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What To Put On A Resume: A Simple Guide

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Do you know how long recruiters or potential employers spend looking at a resume before they make a decision to either look further or toss it aside? It’s 7.4 seconds. That’s right: less than 10 seconds to make a decision to consider your resume or put it in the circular file.

This means that you have to be thoughtful about what you put on your resume and how you display it. Make the information they get in that time pack a punch. This article will help you figure out how to do that.

To learn more about what to put on a resume, read on. 

1. Contact Information

This is the most obvious information to include. Make sure you list the following:

  • Your name
  • Email (make sure it is appropriate)
  • Phone number
  • LinkedIn URL (or other professional profile)

There is some debate about whether to include your mailing address, so use your discretion here. If you are looking to relocate, you may want to leave it off, as you don’t want to be disregarded because you live out of state or in a different city. 

2. Summary or Objective Paragraph

This should be short and to the point. Describe yourself and your objective. Some professional resume experts call this your “personal brand.” This is a statement about who you are and what you are looking for.

You can think of this as your written elevator speech. Use the short time you have a recruiter’s attention to present a strong overview of what you can offer their organization. 

3. Education

Depending on your industry, your professional history may be listed before your education. This depends on what type of job you are seeking and whether your degrees or education is more important or if recruiters are looking more closely at employment experience.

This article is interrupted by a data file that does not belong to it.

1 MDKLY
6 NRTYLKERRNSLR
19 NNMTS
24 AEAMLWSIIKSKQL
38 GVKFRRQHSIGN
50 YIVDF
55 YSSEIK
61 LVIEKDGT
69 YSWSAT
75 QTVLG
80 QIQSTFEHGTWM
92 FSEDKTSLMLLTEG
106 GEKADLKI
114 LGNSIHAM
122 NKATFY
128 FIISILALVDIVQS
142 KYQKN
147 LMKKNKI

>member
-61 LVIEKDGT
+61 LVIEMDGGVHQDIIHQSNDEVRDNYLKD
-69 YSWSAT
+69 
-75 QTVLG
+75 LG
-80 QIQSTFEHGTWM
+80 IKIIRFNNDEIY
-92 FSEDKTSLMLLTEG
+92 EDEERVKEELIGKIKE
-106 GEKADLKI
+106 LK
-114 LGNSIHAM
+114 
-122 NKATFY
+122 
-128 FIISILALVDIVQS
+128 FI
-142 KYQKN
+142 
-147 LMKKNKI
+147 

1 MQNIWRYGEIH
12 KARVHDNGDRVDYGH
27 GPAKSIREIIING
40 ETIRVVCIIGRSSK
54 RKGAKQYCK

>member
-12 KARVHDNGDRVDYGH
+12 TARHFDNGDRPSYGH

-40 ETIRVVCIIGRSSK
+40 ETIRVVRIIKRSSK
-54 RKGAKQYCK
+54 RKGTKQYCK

If you have college degrees, list those here, along with the discipline, the name of the school, and the location. If you do not have a college degree, list your high school information and any additional coursework you may have taken. 

4. Professional History

If you are a new college graduate or just starting out in the workforce, this section might be short. However, if you have been working for a long time, you could find that this section could get pretty lengthy. In that case, it’s best to limit it to your experience over the past 10 to 15 years only. 

If your work history is mostly recent, you can list all of your employment experience, even if it isn’t relevant to the job you are seeking. Some of the soft skills you learn at college (or even high school) jobs can be beneficial to you in a more professional position.

Internships should also be listed here, as although they are often unpaid, they still demonstrate your experience with an organization. List the employer’s name, location, your job title, and your accomplishments. 

5. Skills and Certifications 

If you have any special skills or certifications that are relevant to the positions you are seeking, include those here. Some job descriptions specifically ask for certain certifications, so if you have those, be sure they are on your resume. 

If you are still struggling with your resume, check out these frequently asked questions to learn more about what should be on a resume. 

What to Put on a Resume to Make Yourself Stand Out 

In the 7 seconds that a recruiter is looking at your resume, you want to make sure they get the most relevant information about you. Don’t include everything but the kitchen sink on your resume. 

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